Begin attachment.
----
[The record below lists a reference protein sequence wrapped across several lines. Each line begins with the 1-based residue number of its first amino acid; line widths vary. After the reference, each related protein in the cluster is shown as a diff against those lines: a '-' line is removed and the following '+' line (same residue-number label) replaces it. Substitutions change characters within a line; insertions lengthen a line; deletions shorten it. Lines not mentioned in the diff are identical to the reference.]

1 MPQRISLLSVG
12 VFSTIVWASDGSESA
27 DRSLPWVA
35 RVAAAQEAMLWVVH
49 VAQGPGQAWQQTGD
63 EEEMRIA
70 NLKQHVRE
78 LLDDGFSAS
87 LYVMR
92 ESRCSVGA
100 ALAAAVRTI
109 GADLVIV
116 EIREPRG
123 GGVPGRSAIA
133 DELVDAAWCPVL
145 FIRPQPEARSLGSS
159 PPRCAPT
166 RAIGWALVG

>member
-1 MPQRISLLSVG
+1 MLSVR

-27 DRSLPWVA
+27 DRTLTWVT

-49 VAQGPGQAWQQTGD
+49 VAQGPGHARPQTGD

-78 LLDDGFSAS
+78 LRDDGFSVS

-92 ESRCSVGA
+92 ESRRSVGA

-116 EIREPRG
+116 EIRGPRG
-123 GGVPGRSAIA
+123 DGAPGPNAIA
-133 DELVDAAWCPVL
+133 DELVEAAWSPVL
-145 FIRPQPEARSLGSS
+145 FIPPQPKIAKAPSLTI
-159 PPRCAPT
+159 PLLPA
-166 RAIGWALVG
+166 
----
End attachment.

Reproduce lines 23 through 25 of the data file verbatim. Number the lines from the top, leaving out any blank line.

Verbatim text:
-27 DRSLPWVA
+27 DRTLTWVT

-49 VAQGPGQAWQQTGD